5 Ways SFP is Better for Amazon Fulfillment than FBA
Offload Amazon fulfillment with a Fulfilled by Amazon (FBA) plan? Or hire a 3PL to process your Prime orders with a Seller Fulfilled Prime (SFP) strategy? Online sellers wrestle with the question every day.
We spoke with Scarbrough Warehousing’s resident Amazon fulfillment expert and Senior Manager of Warehouse Operations Mark Harding to get some insight. His answer? Choose SFP for better sales margins and more control over your fulfillment processes.
“There’s all these FBA consulting resources saying you don’t have to worry about anything — you just have to put up the capital for the inventory and get it to Amazon then sit back and collect a check,” Harding said. “The issue with that is no one ever tells you the margin of the check that FBA is going to end up taking.”
Harding argues that SFP’s lower storage costs, flexible services, and superior customer service all provide an edge over the more rigid offerings from FBA — all while taking advantage of Amazon Prime listings and visibility.
1. Storage Costs
For starters, it simply costs more to store inventory with FBA. According to Harding, storage costs for Amazon’s fulfillment program range from roughly $40 per pallet to $95 per pallet during peak holiday rush. By contrast, 3PLs typically charge as low as $20 or less per pallet with SFP models.
That cost difference can add up quickly.
“It’s a good way to save a good chunk of change on the margin of your product,” Harding said. “Your margins aren’t getting eaten up by storage costs nearly as quickly with SFP.”
2. Inventory Availability
To sell product in the first place, inventory itself needs to be properly processed and stored. Unfortunately, Amazon’s capacity restrictions often result in delayed inventory processing or outright inventory rejections.
Amazon has enacted capacity caps for all customers using the FBA model. That means many sellers are only able to keep approximately half their normal inventory stocked at Amazon distribution centers. Plus, according to Harding, Amazon has limited drop-off appointments.
“If you’re a larger seller delivering inventory multiple times a week, now you can only deliver twice a week or maybe even once a month,” he said.
Harding also pointed to long inventory processing times that Amazon customers have seen recently.
“Even if you can get around the storage constraints and get around inventory delivery constraints, there’s nothing that says Amazon will actually process that material and get it in stock,” Harding stated. “I’ve literally had people tell me they sent in their freight (to Amazon) and it sat in a trailer on the yard for weeks before they brought it in.”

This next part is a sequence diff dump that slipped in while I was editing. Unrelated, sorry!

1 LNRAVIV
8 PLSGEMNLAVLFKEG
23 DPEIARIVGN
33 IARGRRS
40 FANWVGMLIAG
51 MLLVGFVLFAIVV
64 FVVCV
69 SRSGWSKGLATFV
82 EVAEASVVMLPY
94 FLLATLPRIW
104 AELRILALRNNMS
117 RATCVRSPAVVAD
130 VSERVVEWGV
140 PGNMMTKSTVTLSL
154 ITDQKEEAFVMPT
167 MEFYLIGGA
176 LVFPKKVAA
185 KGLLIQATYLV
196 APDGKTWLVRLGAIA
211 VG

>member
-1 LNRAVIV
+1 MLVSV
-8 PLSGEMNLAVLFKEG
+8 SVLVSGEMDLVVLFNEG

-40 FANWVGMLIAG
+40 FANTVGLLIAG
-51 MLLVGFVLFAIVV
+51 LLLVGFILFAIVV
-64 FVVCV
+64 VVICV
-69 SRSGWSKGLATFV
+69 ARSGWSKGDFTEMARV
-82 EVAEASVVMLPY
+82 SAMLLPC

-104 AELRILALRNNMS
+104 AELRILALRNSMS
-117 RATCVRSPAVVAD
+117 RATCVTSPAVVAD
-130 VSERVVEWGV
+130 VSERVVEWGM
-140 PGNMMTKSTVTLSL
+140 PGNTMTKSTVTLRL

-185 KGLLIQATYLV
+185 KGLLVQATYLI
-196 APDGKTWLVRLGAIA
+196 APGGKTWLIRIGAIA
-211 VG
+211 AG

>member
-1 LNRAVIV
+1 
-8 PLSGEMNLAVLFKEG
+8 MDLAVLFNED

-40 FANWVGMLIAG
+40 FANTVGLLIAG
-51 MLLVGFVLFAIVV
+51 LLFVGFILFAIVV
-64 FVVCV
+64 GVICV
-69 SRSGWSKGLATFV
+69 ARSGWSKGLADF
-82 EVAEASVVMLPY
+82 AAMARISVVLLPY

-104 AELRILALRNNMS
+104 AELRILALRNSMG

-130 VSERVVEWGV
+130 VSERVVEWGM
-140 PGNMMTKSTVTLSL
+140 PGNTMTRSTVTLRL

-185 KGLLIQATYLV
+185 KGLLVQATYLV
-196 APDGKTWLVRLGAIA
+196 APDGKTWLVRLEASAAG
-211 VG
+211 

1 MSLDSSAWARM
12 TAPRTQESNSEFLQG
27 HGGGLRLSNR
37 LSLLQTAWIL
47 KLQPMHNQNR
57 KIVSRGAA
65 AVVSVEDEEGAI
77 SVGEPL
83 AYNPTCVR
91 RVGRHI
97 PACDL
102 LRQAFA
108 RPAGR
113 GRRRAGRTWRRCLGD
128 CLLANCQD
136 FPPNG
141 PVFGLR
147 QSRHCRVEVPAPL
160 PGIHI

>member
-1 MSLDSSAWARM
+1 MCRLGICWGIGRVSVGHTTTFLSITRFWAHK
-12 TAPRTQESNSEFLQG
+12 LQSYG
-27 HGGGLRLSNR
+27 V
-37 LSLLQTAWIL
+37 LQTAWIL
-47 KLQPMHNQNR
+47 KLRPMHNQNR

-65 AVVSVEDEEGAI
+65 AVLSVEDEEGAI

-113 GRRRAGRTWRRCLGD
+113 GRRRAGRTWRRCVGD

“It just sits and accumulates cost.”
Using a 3PL to fulfill prime orders, on the other hand, isn’t likely to present the same issues.
“A 3PL wants you to bring in as much as possible – and inventory turn times can be as short as 48 hours from arrival at the dock to processed and in stock,” Harding said.
3. Shipping Flexibility and Reliability
You may not get the shipping reliability you want from FBA, either — especially with Prime orders.
Amazon has strict stipulations in place for Prime shipping. But Harding says Amazon itself will circumnavigate the rules to ship as cheaply as possible. Which may or may not stick to the two-day shipping protocol.
“The seller doesn’t receive any benefit from Amazon going around their own rules,” Harding said. “Then the seller potentially gets negative reviews because of Amazon’s operations and you’re still paying for Prime service.”
Part of that limitation comes from the fact that Amazon works almost exclusively with UPS for third-party shipping. Plus, UPS itself has placed pickup and capacity restrictions for Amazon. A 3PL has no such constraints, allowing SFP customers to access a broader spectrum of shipping options like FedEx,DHL, and USPS with more flexibility.
“It always makes sense to diversify your business and have a multitude of options for shipping. If needed, you can flip a switch and tomorrow change over from FBA to SFP, Harding said. “You can still use Amazon to sell your products but you don’t have to rely on them for fulfillment.”
4. Customer Service
It’s not just pricing and practice that give SFP an advantage over FBA — there’s a human element, too. Amazon’s size and automation make it difficult to get help from real people when you run into snags. Contact a 3PL for SFP help, however, and you’ll talk directly to a human for more direct assistance and quicker solutions.
“A 3PL is about selling a solution around customer service, not just peddling the platform as the selling tool,” Harding said. “You can call and talk to an actual person regarding your orders or the status of your account or the strategies of your account. By contrast, Amazon has a one-size fits all model.”
5. Customize Strategy with 3PL
While Amazon’s sheer scale can be an advantage in some regards, it can be a limiting factor for sellers who want personalized fulfillment solutions. Flexibility, customization, and agility aren’t typically found with the FBA platform. It’s a solution that’s designed to broadly serve thousands of customers with a plug-and-play strategy. According to Harding, developing a Prime fulfillment strategy with a 3PL allows for a more customized solution.
“Amazon doesn’t care what you’re selling – they have a set way of going to market and doing their fulfillment,” Harding said. “A 3PL is going to take the time to tailor a SFP strategy that works for your business’ specific needs.”
If you’re ready to move forward with a Seller Fulfilled Prime solution, Scarbrough Warehousing is ready to lend a hand. Amazon fulfillment experts like Mark Harding can help you make sound decisions about your SFP operation to help ensure timely, cost-effective delivery to customers. Contact us to get started.